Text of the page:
07 December 2009
ByAppeared in BioNews 537
The availability of inexpensive, fast and accurate genome sequencing technology has lead to so-called genome-wide association (GWA) studies becoming one of the most popular approaches to the genetic study of complex disorders such as diabetes, cancer and heart disease. GWA studies involve examining the entire genome, without a specific hypothesis in mind, merely looking for replicable associations between genetic variation and a given disorder. While this has lead to many new genetic variants that raise the risk of inheriting a particular complex disorder being identified, variants identified in this way often only account for a small proportion of the heritable component of such disorders. But does 'missing heritabilitysuggest that the genetic component of common complex disorders has been overestimated?
A panel of speakers set about answering this question at the Progress Educational Trust (PET) conference - 'Does Genetics Matter? Help Hype and the New Horizon of Epigenetics' - held at Clifford Chance on Wednesday 18 November 2009.
Professor Steve Humphries, Director of the Centre for Cardiovascular Genetics at University College London and chair of the session, set the agenda against the backdrop of the recently insolvent Icelandic firm, deCODE, which raised privacy fears among customers for whom it held genetic data. Meanwhile, competing genomics company 23andMe reportedly put up its prices, which Professor Humphries took as a potential sign of the 'struggling consumer genetics industry', casting further doubt over whether this emergent field is ready to enter the clinic.
But determining clinical value, at this stage, is difficult. Professor Steve Jones, Head of Genetics, Evolution and Environment at University College London, said that, on the whole, we know little about genes - and the public knows even less. He explained that among the surprises stemming from the sequencing of the human genome was the discovery that a mere 25,000 genes account for all the variation seen among humanity. This notion, he said, tells us we don't know much about how the human genome works. Given our current level of understanding, it would be foolish to expect to explain complex common diseases in terms of their genetics. Professor Jones reiterated the concerns he expressed in an earlier Daily Telegraph article about spending large sums of money on identifying genetic variants with little or no predictive value.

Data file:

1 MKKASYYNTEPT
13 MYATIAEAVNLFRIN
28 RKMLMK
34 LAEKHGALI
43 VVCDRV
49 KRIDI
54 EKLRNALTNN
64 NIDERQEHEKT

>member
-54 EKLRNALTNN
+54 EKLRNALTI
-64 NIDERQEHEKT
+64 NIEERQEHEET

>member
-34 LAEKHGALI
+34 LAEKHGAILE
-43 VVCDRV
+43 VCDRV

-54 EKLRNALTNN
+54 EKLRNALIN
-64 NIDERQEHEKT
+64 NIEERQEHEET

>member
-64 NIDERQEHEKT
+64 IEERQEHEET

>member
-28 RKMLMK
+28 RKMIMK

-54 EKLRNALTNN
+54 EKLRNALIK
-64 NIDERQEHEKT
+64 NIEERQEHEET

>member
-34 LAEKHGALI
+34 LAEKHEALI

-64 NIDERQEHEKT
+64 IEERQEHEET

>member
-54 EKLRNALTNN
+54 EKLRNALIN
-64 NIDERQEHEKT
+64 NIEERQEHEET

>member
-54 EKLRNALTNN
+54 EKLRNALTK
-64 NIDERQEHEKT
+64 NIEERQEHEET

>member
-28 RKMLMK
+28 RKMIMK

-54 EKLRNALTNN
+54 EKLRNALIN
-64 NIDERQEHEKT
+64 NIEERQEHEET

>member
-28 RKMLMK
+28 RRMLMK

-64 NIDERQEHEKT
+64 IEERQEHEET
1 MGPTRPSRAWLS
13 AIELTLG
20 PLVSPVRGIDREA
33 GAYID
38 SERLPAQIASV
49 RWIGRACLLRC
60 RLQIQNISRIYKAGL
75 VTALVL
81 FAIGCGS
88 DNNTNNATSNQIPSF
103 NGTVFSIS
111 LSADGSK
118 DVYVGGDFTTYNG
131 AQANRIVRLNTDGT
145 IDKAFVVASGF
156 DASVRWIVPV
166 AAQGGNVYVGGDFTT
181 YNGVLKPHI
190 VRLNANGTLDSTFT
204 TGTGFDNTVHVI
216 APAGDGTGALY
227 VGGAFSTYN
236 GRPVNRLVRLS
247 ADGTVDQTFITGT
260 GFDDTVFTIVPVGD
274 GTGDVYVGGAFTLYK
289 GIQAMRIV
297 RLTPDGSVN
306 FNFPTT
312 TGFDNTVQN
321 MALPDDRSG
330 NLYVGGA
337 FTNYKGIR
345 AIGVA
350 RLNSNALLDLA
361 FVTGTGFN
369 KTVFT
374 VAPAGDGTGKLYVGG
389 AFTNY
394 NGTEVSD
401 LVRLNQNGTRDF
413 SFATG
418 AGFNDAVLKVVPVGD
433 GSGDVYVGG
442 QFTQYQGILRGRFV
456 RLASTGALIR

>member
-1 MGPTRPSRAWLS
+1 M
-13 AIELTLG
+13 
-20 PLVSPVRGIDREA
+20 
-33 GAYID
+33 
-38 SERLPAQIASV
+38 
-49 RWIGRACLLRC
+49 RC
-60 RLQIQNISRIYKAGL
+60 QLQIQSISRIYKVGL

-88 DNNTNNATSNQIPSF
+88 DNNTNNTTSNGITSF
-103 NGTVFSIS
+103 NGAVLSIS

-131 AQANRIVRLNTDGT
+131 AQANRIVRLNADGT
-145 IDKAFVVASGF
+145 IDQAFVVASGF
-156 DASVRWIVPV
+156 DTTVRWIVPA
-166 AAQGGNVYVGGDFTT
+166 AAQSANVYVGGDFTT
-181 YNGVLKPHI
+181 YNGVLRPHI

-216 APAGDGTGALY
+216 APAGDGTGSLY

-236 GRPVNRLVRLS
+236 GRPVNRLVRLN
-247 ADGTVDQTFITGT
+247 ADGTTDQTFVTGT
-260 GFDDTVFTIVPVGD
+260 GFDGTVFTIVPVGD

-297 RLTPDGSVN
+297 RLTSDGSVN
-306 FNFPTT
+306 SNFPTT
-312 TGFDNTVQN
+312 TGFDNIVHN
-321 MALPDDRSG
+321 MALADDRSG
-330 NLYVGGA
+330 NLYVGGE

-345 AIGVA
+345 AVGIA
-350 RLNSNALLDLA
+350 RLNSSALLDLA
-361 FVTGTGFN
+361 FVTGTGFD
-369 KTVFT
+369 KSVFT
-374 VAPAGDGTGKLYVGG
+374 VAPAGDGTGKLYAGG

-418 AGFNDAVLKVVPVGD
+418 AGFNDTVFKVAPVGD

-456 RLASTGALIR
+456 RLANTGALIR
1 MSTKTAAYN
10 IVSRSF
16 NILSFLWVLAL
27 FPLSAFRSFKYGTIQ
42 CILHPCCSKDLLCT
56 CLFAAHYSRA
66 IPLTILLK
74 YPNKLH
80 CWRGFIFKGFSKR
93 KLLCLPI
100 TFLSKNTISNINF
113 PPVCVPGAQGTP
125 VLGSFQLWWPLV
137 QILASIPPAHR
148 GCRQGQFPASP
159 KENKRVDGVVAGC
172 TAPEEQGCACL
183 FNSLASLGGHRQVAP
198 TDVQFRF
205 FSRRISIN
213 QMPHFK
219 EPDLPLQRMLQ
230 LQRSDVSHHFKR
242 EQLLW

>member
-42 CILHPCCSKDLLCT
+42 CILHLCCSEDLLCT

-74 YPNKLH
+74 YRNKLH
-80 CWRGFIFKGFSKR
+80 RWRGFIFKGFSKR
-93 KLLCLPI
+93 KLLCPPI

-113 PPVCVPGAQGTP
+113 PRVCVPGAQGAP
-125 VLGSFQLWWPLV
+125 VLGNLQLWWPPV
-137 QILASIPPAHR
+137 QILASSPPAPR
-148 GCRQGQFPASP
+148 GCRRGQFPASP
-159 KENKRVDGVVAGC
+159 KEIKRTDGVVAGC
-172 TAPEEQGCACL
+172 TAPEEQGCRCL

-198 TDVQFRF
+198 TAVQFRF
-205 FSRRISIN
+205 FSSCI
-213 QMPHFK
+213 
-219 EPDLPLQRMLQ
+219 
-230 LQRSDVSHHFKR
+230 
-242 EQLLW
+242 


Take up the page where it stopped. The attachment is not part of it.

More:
Professor Jones referred briefly to the eugenics movement of the early 1900's, whose members sought to banish intellectual 'simplicity' and other socially undesirable traits by restricting breeding. Our improved understanding today of the rudiments of genetics refutes the assumption of the eugenics movement that complex human traits are governed by simple genetics. And yet, he said, a narrative of genetic determinism still rages in today's media reporting of genetics and elsewhere. He recalled that a recent Google search for the phrase 'Scientists find the gene for...' returned some 36,000 potential hits (despite there being only 25,000 genes in the human genome).
Modern research shows us that, for most human traits, there is huge genotypic variation behind phenotypic variation, he said, with each individual gene having only a small effect on the overall phenotype. To illustrate his point, Professor Jones used the example of human height. Scientists have long been trying to understand the genetics of human height and genomic searches have lead to the discovery of a number of associated genetic variants. Nevertheless, different studies have identified different variants and it is likely that the total number of genes identified so far only accounts for approximately 3 per cent of variation.